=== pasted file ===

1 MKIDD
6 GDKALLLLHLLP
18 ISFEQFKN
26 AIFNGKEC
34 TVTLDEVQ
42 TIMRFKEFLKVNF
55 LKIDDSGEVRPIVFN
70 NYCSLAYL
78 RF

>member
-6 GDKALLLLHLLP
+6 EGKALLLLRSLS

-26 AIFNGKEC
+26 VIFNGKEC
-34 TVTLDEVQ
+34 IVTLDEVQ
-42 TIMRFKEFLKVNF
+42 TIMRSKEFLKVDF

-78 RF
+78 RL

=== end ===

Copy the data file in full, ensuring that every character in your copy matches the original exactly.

1 MKIDD
6 GDKALLLLHLLP
18 ISFEQFKN
26 AIFNGKEC
34 TVTLDEVQ
42 TIMRFKEFLKVNF
55 LKIDDSGEVRPIVFN
70 NYCSLAYL
78 RF

>member
-6 GDKALLLLHLLP
+6 EGKALLLLRSLS

-26 AIFNGKEC
+26 VIFNGKEC
-34 TVTLDEVQ
+34 IVTLDEVQ
-42 TIMRFKEFLKVNF
+42 TIMRSKEFLKVDF

-78 RF
+78 RL